Thursday, 23 September 2010
Going Natural And Taking A Thousand Heads With Me
Ever since my eyes were opened to the strangeness of permanently altering your hair with toxic chemicals, I've become a natural hair street preacher of some sorts. Repent, for the death of your follicles is near, is my new waking, sleeping and eating cry.
Not surprisingly, my friends have grown a little irate over my zealousness.
"It's my hair."
"I like it straight."
"Natural hair does not fit everybody."
"It's not that expensive.'
"I'm not trying to be white."
"My hair is too hard to go natural."
"Leave me alone."
"I'm glad to be enslaved by Western ideals of beauty."
Some of these are a few of the retorts that they have thrown in my well meaning face. Recently, these so called friends have left the defense and moved to the offense. Whenever I try to warn them of the dangers of the sodium hydroxide chemical found in relaxer, they assume attack position immediately. First, they start every sentence with "Since you are going natural," then they launch into the demolition.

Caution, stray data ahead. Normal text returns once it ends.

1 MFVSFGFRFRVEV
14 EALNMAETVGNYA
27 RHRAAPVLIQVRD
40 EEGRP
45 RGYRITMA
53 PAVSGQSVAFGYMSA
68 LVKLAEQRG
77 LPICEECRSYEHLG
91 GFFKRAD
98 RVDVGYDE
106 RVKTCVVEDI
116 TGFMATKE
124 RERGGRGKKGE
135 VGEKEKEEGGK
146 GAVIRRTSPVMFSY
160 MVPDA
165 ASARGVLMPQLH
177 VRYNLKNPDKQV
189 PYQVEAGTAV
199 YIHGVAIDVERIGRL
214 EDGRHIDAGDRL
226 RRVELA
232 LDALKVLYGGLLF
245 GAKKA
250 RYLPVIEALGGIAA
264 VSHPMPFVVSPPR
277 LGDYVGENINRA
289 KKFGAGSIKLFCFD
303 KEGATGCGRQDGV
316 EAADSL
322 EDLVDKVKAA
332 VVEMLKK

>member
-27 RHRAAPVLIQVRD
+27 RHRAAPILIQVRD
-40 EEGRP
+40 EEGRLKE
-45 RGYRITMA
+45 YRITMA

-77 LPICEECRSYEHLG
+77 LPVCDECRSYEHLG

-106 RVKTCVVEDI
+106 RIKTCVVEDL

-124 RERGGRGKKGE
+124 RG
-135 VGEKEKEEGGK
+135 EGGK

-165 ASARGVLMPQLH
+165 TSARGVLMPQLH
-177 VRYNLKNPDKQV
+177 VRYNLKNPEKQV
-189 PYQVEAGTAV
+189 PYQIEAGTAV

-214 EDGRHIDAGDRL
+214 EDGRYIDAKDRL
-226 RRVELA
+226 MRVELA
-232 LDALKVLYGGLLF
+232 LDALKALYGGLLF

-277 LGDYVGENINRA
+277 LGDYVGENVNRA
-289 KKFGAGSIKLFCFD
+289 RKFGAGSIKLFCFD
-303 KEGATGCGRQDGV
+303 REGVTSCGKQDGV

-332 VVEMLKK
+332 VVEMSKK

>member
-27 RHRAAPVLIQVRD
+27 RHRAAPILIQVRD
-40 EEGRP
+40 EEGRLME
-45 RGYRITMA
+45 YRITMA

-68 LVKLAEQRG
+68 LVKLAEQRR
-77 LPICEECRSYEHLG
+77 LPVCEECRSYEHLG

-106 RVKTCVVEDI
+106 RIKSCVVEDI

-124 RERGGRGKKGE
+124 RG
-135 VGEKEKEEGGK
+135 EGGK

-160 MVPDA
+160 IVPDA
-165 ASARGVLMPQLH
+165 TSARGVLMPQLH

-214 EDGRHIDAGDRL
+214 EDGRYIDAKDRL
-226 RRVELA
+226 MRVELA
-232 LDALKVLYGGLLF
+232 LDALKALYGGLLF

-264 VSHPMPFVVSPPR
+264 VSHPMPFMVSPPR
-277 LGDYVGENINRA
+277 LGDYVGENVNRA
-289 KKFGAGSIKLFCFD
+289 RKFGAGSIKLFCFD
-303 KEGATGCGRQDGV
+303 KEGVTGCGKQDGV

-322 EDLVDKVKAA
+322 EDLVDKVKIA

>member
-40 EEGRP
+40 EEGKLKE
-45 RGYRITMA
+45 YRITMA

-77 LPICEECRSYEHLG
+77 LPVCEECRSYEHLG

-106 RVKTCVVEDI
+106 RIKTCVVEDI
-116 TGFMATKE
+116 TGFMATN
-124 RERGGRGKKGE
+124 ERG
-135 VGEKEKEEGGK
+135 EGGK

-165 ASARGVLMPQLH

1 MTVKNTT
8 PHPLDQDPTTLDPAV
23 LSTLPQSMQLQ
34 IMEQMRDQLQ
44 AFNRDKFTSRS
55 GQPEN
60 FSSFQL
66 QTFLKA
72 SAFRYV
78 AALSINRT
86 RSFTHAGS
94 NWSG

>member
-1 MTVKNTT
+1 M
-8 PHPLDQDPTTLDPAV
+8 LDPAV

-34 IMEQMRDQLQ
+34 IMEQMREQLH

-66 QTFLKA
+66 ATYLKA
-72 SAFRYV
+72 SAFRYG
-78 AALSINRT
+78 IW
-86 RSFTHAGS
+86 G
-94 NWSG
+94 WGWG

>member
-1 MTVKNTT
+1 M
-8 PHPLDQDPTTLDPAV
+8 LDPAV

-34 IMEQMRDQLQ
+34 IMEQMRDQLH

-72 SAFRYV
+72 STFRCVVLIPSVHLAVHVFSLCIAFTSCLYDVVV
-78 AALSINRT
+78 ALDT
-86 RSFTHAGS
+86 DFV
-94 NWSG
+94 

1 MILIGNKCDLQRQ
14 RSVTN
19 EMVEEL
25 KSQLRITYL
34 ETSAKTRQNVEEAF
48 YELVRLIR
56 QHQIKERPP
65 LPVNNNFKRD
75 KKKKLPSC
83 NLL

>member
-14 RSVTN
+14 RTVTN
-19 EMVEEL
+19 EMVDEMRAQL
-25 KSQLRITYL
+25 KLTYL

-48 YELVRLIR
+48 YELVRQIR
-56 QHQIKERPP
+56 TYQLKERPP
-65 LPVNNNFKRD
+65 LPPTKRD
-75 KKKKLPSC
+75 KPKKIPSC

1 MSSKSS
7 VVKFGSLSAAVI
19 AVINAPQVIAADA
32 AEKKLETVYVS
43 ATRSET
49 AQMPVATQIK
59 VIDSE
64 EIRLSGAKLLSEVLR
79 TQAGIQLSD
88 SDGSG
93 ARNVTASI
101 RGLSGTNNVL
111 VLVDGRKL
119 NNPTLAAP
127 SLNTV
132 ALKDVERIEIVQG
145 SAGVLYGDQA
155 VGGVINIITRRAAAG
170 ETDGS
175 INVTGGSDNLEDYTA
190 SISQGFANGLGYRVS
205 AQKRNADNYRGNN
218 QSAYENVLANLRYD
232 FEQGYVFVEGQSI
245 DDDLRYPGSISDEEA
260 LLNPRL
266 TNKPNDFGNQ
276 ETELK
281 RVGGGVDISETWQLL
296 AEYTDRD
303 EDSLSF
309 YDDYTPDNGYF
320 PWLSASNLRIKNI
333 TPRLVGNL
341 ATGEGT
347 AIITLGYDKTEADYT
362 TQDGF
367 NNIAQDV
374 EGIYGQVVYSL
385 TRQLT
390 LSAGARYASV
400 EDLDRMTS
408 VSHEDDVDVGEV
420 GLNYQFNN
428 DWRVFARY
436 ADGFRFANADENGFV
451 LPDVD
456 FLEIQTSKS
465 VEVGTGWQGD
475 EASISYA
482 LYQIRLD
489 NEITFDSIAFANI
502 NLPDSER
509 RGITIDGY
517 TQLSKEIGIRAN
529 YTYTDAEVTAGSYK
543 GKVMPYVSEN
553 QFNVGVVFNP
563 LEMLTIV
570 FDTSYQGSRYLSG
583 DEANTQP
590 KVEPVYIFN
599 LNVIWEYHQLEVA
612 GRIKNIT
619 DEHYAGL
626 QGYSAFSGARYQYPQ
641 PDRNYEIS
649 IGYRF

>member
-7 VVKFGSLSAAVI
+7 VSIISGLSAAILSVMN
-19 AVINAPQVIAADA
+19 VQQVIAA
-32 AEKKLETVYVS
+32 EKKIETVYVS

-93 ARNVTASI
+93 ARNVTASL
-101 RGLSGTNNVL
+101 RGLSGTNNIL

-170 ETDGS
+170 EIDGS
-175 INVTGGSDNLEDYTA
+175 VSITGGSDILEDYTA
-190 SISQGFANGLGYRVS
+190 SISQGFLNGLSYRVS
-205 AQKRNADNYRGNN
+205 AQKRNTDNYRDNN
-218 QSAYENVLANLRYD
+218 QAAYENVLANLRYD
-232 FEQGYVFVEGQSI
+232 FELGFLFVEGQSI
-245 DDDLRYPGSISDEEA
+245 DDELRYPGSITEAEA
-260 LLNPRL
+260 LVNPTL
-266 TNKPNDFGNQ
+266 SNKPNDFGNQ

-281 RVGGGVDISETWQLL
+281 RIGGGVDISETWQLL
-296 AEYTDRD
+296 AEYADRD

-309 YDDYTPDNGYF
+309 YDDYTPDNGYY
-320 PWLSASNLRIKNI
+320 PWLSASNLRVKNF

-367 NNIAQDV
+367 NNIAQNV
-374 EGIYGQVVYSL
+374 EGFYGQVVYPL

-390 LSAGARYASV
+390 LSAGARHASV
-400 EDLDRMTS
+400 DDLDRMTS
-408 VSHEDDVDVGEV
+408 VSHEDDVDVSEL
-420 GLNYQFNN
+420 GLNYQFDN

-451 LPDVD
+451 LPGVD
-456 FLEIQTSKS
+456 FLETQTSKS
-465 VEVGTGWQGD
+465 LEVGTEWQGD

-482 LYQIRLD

Since you are going natural:
"Why don't you wash your hair with juices and berries?"
"Why don't you make your coat from ankara?"
"Why are you wearing trainers? Let us buy you leather sandals from the North?."
"Why don't you brush your teeth with chewing stick?"
"Why do you wear a bra?"
"Why do you speak English?"
"Why do you go to school in England? There are good Universities in Nigeria."
"Why do you go to the cinema?"
On and on the barrage continues.
I don't understand the antagonism. It's not that I want them to stop perming their hair. I just want them to start thinking about what they're doing. If you were going to permanently alter your nose, you would think about it. If you were going to permanently alter your mouth, you would think about it, but most people I know don't even think about what they're doing before they permanently straighten their hair with dangerous chemicals.
So you see my dear friends, it's not just that I want to convert you to the 'fro brigade. I just want you to think about the social and cultural reasons that make you feel the need to permanently alter your hair.